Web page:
The best show-jumpers in the world gathered in Germany to compete at the prestigious Rolex Grand Prix in Aachen.
Along with Spruce Meadows and Geneva, Aachen makes up the Grand Slam of the equestrian circuit and over the weekend it was the venue for a historic victory.
Britain’s Scott Brash became the first rider in history to win two of the Rolex Grand Slam competitions in succession.
After his triumph in Geneva in December Brash was one of seven riders to make it through to the final jump-off in Aachen.
Last to go the 29-year-old riding Hello Sanctos jumped clear and set a winning time of 48.04 seconds.
If he wins September’s Spruce Meadows major he will be the first ever winner of the Grand Slam and bag a one million euro bonus for the achievement.
Daniel Deusser riding Cornet d’Armour threw down the gantlet earlier in the jump off.
The German piled the pressure on when he also jumped clear and clocked 48.37 seconds.
But it wasn’t fast enough as he had to settle for second place.
Rounding off the Aachen podium in third was Simon Delestre with Ryan des Hayettes while Ludger Beerbaum was fourth.
The third and final leg of the Rolex Grand Slam in Calgary begins on September 9.
Centre of attention
The 10th edition of the annual Archery World Cup stopped off in Antalya, Turkey for the second leg of this year’s four-part preliminary series.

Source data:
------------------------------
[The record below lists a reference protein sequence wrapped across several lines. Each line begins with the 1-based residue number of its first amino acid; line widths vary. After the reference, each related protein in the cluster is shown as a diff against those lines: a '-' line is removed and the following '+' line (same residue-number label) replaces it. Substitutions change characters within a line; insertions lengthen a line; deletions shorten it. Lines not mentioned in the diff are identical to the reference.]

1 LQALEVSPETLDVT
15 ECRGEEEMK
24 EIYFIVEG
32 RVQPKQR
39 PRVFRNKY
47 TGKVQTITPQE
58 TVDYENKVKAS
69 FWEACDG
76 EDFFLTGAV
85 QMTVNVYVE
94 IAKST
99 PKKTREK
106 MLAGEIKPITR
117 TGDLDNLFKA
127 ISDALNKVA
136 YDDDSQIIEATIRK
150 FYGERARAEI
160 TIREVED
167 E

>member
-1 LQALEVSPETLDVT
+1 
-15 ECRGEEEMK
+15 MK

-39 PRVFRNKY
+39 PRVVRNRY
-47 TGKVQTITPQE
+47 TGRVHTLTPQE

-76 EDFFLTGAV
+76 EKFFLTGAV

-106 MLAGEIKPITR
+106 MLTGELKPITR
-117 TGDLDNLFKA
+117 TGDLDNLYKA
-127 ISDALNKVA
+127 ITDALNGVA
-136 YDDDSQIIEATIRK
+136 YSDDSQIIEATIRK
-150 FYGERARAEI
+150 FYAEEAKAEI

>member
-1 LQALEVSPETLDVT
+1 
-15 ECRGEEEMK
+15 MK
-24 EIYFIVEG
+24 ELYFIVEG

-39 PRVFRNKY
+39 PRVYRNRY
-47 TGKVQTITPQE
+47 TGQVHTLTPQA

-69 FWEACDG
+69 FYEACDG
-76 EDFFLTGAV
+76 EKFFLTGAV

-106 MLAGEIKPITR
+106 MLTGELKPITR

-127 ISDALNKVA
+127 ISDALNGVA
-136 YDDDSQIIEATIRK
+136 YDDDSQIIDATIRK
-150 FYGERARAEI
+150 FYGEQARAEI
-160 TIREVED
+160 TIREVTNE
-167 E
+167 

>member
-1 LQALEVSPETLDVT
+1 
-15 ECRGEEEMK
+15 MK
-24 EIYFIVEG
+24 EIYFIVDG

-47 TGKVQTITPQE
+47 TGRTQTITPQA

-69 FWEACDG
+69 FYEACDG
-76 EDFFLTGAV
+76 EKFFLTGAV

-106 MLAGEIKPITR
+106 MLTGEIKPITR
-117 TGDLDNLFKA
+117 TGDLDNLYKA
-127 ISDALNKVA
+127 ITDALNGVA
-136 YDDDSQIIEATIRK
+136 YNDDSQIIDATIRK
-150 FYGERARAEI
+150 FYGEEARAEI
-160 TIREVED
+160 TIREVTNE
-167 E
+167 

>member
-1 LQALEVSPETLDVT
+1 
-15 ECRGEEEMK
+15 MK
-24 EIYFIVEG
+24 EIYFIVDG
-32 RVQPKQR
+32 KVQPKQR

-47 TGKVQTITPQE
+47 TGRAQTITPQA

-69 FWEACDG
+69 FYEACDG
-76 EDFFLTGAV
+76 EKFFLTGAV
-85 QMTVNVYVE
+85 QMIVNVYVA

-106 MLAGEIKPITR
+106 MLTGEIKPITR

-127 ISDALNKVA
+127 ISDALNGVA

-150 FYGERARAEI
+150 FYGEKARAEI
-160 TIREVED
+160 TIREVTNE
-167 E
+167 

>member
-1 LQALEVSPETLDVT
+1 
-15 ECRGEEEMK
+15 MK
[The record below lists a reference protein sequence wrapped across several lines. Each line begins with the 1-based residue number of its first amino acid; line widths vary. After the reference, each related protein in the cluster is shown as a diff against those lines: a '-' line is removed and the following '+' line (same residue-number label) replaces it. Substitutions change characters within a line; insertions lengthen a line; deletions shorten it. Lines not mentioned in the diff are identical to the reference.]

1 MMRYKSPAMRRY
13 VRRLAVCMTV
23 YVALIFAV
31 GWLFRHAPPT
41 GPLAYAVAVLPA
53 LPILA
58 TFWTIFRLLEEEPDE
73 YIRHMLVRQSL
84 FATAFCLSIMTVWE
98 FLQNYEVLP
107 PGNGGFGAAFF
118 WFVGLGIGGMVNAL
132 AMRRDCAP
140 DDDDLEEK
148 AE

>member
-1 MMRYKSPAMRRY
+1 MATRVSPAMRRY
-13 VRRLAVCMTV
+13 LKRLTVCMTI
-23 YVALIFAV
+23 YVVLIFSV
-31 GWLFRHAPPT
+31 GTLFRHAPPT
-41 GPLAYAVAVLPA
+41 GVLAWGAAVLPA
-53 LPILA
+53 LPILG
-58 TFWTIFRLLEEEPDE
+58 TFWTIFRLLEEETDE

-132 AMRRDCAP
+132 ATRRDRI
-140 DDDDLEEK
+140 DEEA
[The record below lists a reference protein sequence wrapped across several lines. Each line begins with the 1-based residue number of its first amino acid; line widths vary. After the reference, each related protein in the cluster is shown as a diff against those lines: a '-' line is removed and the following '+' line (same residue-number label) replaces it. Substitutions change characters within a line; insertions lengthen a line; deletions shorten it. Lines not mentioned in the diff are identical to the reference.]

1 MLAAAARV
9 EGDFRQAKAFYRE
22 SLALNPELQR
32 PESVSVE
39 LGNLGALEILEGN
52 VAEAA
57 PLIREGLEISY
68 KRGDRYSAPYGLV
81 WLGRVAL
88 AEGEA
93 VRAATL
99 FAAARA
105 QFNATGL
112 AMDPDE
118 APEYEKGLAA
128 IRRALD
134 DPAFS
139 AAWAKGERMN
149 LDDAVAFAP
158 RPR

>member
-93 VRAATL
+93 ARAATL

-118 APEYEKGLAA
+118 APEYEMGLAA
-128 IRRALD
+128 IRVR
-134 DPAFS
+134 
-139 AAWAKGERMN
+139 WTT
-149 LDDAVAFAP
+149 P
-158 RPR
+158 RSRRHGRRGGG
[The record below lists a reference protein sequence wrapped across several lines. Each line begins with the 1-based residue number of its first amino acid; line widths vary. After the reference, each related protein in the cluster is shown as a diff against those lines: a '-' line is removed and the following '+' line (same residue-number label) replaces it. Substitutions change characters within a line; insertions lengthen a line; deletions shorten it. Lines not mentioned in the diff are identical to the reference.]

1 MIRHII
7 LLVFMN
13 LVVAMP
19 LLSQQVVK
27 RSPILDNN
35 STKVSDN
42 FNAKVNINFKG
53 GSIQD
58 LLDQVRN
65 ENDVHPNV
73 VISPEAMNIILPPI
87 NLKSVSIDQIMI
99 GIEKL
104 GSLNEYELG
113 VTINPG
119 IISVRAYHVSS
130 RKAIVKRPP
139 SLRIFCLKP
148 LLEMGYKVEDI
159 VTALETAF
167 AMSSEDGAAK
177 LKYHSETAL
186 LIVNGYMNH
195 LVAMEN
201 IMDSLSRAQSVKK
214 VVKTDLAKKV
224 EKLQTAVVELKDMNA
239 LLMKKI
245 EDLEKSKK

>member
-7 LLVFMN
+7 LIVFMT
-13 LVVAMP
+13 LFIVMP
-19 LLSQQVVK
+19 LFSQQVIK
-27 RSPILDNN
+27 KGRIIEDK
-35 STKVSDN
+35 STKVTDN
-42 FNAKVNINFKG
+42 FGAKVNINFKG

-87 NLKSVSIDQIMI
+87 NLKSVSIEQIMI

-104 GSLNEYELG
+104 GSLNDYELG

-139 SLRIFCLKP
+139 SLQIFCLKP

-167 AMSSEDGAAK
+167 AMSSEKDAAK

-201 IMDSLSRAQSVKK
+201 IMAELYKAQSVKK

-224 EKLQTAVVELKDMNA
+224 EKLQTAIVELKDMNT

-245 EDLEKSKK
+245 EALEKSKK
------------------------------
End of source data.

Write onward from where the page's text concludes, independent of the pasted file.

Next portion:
The compound event turned out to be one for first time winners.
Andrea Marcos fired herself and Spain to a first ever victory on the Archery World Cup in her first appearance on the elite circuit.
26-year-old Marcos, ranked 33 in the world, beat Russian Mariia Vinogradova in a tight affair.
Nothing could seperate the pair throughout and after both hit a ten in the shoot-off Marcos was eventually declared the winner after her arrow landed marginally closer to the centre.
There was also a first-time winner in the men’s compound.
Kim Jongho of South Korea celebrated his first world cup title when he beat Mr Perfect and world number one Mike Schloesser of the Netherlands.
Schloesser was the pre-match favourite but Kim was in stunning form and eventually squeezed out the victory winning through 145-144.
Gunning for gold